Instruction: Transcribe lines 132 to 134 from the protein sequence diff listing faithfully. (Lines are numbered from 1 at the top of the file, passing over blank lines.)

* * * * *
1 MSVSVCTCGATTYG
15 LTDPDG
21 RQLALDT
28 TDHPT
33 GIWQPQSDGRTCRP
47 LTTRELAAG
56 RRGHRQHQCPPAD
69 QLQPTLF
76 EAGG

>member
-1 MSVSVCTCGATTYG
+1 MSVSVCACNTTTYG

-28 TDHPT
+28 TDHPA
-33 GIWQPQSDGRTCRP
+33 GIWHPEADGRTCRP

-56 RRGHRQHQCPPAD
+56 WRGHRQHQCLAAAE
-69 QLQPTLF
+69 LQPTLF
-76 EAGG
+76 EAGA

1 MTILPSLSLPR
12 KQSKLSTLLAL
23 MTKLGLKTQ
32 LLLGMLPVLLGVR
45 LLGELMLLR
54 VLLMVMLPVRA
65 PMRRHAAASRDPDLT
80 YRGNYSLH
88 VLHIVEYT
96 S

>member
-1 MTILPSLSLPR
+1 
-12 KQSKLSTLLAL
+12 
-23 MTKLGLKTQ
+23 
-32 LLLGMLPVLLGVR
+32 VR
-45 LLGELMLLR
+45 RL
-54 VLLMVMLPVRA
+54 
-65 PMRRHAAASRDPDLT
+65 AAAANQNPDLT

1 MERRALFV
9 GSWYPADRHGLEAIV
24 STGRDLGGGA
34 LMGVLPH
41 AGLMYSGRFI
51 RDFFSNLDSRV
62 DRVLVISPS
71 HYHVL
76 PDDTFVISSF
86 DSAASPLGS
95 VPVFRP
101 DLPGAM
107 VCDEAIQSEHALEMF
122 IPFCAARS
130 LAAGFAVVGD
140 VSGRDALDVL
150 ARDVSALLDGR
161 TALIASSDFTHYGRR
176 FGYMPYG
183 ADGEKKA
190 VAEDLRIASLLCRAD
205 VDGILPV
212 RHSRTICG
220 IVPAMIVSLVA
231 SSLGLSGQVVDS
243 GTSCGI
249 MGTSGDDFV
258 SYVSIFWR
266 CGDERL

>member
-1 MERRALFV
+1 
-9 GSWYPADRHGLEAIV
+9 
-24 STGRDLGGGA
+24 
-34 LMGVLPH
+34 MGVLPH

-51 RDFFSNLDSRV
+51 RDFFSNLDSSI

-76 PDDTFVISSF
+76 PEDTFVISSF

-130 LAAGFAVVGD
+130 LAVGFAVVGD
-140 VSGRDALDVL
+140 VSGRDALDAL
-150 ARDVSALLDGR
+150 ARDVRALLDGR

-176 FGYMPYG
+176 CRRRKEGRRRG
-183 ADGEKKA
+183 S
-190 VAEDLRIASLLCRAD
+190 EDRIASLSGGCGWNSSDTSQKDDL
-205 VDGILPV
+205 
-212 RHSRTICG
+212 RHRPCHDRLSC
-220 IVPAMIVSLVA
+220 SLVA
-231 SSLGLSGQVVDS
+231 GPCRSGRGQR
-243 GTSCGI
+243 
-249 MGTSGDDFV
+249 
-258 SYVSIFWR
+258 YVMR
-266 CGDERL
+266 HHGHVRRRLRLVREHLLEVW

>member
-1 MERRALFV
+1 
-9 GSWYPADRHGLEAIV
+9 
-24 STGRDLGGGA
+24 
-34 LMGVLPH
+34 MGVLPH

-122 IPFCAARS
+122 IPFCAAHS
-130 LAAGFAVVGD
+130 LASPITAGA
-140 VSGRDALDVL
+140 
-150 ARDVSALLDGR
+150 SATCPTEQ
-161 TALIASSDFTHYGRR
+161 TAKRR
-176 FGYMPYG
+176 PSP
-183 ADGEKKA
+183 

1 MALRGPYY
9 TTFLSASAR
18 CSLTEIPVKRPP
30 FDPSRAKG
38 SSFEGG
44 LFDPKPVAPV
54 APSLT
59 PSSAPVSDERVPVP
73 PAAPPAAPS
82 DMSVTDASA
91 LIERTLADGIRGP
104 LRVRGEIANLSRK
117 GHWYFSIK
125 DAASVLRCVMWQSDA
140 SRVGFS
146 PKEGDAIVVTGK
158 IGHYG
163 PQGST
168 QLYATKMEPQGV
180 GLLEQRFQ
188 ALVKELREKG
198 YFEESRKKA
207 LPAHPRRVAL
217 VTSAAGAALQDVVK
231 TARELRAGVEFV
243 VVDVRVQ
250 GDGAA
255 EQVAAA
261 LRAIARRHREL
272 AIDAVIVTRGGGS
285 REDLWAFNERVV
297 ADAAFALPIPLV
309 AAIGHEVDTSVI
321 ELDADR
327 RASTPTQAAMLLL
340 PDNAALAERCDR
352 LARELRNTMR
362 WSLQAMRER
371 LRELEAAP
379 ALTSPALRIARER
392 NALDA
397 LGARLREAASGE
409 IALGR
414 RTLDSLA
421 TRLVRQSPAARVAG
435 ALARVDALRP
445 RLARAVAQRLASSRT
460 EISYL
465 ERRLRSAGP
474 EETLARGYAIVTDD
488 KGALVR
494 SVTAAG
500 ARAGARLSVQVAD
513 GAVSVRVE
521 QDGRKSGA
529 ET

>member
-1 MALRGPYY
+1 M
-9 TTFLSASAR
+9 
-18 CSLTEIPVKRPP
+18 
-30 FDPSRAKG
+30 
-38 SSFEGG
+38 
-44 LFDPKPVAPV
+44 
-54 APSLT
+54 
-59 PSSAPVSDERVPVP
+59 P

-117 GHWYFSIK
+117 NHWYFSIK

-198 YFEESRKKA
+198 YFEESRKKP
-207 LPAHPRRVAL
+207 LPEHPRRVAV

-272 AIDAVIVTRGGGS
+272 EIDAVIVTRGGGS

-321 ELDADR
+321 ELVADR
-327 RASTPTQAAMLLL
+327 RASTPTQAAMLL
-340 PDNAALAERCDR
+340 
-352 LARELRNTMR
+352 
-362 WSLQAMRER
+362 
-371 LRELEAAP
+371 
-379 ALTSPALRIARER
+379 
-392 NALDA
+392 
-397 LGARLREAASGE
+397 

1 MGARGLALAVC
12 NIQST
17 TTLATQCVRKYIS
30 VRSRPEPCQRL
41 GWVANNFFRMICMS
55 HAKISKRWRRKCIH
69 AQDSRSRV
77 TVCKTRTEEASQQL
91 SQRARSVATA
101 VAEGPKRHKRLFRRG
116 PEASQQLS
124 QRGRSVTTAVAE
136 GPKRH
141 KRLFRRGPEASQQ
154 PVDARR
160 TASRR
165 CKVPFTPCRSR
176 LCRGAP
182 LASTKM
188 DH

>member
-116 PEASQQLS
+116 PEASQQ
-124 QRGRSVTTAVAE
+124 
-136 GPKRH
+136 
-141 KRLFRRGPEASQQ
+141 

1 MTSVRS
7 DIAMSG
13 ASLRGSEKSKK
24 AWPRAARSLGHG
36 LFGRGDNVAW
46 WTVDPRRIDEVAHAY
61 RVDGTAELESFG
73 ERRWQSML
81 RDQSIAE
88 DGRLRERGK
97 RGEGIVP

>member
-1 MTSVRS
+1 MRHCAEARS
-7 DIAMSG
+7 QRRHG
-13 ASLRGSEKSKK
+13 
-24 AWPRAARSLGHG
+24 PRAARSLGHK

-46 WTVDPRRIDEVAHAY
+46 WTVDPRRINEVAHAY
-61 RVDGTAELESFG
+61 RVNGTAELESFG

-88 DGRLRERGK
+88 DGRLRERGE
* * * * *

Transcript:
+140 
-150 ARDVSALLDGR
+150 SATCPTEQ